Immediate Crisis Response - Overview


After severe flooding, a family sits waist-deep in flood water, in front of their home. Photo: UNDP Cambodia

 

UNDP works to help ensure that the humanitarian response to the emergency also contributes to longer-term development objectives and more resilient communities, laying the best possible ground work for development work beyond the immediate emergency; and helping people move from humanitarian dependency to self-sufficiency as soon as possible.UNDP works to help ensure that the humanitarian response to the emergency also contributes to longer-term development objectives and more resilient communities, laying the best possible ground work for development work beyond the immediate emergency; and helping people move from humanitarian dependency to self-sufficiency as soon as possible.

UNDP ensures public services are functioning as early as possible; affected people are given emergency employment, an income, and trained in construction techniques and other skills to start the process of rebuilding infrastructure and removing rubble; and small businesses are given start up grants, financing and other help to keep communities viable and functioning.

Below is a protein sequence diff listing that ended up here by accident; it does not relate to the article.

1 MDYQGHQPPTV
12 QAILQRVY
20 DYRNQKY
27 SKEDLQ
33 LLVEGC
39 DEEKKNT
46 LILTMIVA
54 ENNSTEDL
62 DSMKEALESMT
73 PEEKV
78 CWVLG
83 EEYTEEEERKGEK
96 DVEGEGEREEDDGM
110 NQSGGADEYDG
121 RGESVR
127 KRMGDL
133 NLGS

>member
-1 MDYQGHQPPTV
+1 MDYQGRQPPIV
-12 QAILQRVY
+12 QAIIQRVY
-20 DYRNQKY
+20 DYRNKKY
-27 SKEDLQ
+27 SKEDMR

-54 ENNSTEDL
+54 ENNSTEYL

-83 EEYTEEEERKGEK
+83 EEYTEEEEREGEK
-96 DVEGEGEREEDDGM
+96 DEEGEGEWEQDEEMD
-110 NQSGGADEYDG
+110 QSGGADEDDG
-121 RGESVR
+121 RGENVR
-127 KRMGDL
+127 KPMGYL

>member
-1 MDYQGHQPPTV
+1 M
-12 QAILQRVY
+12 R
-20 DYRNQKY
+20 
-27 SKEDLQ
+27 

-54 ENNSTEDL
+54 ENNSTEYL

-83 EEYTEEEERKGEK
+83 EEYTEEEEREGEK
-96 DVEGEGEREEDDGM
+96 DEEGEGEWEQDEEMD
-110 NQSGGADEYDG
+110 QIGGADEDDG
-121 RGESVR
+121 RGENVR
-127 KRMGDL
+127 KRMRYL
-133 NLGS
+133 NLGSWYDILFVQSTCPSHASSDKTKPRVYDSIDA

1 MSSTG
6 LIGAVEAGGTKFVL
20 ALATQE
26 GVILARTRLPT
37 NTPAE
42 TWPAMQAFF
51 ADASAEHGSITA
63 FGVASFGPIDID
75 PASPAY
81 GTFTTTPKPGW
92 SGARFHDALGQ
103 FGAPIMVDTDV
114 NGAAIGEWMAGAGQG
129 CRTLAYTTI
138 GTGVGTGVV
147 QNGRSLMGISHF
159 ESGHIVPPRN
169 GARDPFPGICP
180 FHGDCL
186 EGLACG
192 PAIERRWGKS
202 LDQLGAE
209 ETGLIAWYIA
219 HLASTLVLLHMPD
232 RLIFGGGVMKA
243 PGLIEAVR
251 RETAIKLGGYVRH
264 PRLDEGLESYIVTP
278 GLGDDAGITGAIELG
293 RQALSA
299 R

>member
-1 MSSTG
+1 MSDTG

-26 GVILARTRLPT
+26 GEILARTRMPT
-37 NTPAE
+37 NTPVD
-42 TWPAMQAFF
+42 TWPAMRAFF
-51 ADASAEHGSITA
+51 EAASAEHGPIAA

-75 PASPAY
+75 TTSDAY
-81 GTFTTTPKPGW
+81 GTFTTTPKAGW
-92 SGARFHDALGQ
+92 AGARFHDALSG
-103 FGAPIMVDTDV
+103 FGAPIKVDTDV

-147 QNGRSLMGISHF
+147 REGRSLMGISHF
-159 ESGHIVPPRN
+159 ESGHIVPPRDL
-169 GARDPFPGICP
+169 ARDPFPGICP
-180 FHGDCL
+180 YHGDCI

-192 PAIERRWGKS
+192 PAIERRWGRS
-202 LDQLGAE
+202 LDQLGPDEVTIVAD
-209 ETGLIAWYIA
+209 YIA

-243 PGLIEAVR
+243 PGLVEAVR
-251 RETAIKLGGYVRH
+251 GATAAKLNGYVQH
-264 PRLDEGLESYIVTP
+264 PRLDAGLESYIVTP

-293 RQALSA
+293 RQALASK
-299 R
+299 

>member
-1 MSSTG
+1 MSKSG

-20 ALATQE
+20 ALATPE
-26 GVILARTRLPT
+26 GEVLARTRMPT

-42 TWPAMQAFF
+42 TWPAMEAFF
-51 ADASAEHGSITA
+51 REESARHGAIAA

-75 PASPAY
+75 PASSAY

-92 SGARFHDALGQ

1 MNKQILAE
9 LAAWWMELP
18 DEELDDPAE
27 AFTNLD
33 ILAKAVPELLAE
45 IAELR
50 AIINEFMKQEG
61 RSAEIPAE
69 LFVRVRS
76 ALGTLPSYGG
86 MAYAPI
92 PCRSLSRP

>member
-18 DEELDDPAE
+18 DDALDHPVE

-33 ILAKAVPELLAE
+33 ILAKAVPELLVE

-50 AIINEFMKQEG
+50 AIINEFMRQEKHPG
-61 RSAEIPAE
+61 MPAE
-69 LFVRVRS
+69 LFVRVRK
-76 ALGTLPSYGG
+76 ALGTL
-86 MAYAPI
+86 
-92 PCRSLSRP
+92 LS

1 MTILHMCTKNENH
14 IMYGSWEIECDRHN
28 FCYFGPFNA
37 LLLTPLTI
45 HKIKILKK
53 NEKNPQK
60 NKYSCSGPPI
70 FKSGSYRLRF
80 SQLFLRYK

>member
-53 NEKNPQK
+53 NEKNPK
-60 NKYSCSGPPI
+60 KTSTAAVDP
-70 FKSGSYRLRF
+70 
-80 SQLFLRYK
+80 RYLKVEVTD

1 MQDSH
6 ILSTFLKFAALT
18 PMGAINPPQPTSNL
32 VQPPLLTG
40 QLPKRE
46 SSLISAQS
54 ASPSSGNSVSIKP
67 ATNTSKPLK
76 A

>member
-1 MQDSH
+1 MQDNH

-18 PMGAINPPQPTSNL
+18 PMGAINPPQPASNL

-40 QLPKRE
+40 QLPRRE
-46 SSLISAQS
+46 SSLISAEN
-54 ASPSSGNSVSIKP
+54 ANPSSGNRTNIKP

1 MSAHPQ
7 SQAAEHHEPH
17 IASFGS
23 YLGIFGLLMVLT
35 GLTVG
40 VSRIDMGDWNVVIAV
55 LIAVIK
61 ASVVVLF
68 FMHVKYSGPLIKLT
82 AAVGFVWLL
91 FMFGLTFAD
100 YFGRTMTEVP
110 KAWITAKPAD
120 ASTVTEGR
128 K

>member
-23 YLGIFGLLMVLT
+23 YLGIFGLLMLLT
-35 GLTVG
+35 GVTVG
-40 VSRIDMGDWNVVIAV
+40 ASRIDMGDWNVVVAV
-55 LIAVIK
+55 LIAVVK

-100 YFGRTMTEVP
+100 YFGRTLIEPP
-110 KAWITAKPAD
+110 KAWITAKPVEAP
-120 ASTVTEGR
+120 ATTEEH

UNDP advisors also work with and train local public servants to make sure that the buildings, infrastructure and communities being reconstructed meet a minimal code of disaster resistance, and that where possible, the underlying triggers of a conflict or disaster are addressed.

UNDP’s immediate crisis response package:

Projects and Initiatives

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Partners discuss UNDP’s US$166 million development response to the crisis in Syria

Amman – Development partners from 18 countries at the European Union meeting in Amman today agreed that the Kuwait II Pledging Conference for Syria, slated for 15 January 2014, should encompass support for critical development efforts to compliment the humanitarian response to the crisis in Syria anmore

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Waiting out the winter in Lebanon

Last winter was bitter for Hassan Ahmad and his family of 11. After they fled their home in Damascus, they found shelter in Lebanon, in a cramped two-room apartment with a leaky ceiling, no doors and no hot water. "A relative of mine offered us these rooms," says Ahmad, whose Damascus hommore